Volume 120 –  Paddle Past Your Sunday Scaries

Last weekend we set off on a three-day river trip with friends. It was the first float of the year, the maiden voyage of our boat (raft), and Steve-the-dog’s first river and camping adventure.  

Our adventures always inspire my thoughts on how to improve your week, especially with so many firsts involved!

1. Don’t Leave Things Up To Chance

Since this was our first trip with our new inflatable raft, we set up on dry land beforehand to ensure we had the proper outfitting, figure out how to pack it, and get Steve, our puppy, a chance to get acquainted with the boat. 

He was clearly confused when I instructed “Load up!”…he stood there looking between me….and the car. 🤪

While I have become more spontaneous over the years (thanks, Jim), a river trip is not the time to wing it, and that pre-planning can be just as beneficial to big projects as it can for managing your workflow! 

Gather your “tools and equipment” – review your schedule, plan your days, prep some meals, and manage your energy accordingly. You’ll be quite pleased you did a (literal) dry run before setting sail into the week. 

2. Always Have a Safety Net

This is your friendly reminder to always wear a Portable Flotation Device (PFD) on or in the water because unexpected things can, and do, happen.

Steve was so excited to be on his first river adventure, that the first thing he did after we pushed off was- possibly intentionally- fall off the boat and into the great Colorado River (which was moving at about 18,000 CFS…no small clip).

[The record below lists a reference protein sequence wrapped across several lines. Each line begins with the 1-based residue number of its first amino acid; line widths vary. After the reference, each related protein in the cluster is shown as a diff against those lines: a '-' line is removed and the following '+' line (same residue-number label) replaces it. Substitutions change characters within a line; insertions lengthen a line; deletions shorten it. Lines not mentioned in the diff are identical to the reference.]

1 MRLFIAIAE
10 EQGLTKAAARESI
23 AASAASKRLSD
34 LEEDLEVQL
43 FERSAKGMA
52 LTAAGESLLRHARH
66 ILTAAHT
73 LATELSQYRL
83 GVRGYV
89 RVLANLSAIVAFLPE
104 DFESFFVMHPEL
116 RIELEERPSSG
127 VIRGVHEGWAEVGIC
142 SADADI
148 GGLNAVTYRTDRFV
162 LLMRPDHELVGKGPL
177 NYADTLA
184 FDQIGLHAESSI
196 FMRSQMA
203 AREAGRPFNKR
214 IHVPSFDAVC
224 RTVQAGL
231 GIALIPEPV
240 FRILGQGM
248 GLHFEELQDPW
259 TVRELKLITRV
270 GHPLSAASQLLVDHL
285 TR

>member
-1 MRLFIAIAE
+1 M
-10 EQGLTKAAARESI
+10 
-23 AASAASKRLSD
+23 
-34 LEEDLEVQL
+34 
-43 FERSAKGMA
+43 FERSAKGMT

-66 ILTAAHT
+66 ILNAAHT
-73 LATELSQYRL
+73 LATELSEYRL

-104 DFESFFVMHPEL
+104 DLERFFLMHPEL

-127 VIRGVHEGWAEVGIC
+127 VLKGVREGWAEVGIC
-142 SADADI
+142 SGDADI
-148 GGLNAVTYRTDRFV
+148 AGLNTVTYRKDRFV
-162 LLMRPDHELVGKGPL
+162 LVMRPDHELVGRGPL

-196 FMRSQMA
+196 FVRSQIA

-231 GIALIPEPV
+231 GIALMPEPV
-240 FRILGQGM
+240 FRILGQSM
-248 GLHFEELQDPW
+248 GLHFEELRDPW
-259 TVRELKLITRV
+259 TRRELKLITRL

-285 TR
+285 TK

I’m pretty sure he was surprised by the fast-moving current because he didn’t dare do that again, lol, and thankfully, he was wearing an adorable doggie PFD, so I could pull him back into our craft.  

Ok, yeah, you’d look pretty ridiculous work wearing a PFD, but we can still use it as a reference for some practical life safeguards to put in place. 

  • Have contingency plans for your projects. Whether it’s a backup presentation, alternative suppliers, or a secondary marketing strategy, having a Plan B can save you from potential crises and help you pivot if the launch of “the thing” doesn’t go as planned. 
  • Backup and update your technology regularly to be sure important data are saved, and your computer is protected from whatever the lates virus is. Here’s a bonus piece of technology that has literally saved me countless times – an internet hotspot! 
  • Keep a list of emergency contacts, including family, friends, and healthcare providers, so that someone knows what to do if the unexpected happens. 
  • Build up three to six months of savings, so you have an emergency fund in the event something goes sideways with your employment. Saving money is hard; finding a job inside of a month is harder.

 

3. There’s Always a Way to Do What You Love

Despite my husband’s recent ACL surgery, we still found a way to get out and do something we love. Typically, we’d be taking this trip via stand-up paddleboards (SUPs), which are off-limits to Jim this summer. 

Not only did this give us an excuse to break out the rolled-up raft that waited 2.5 years to see water, it also gave us the flexibility we needed. 

Adaptability is one of the most hotly demanded soft skills on the market today. Remaining open to new methods, collaborations, and skills is a great way of achieving your goals and overcoming limitations, whether they’re hobby-related or career-focused. Be open to new methods of achieving your goals.

4. Find Joy in Simple Things

Forget the excitement of the boat. I think Steve’s favorite thing about this whole camping river thing was chasing lizards around our campsite at night. 🦎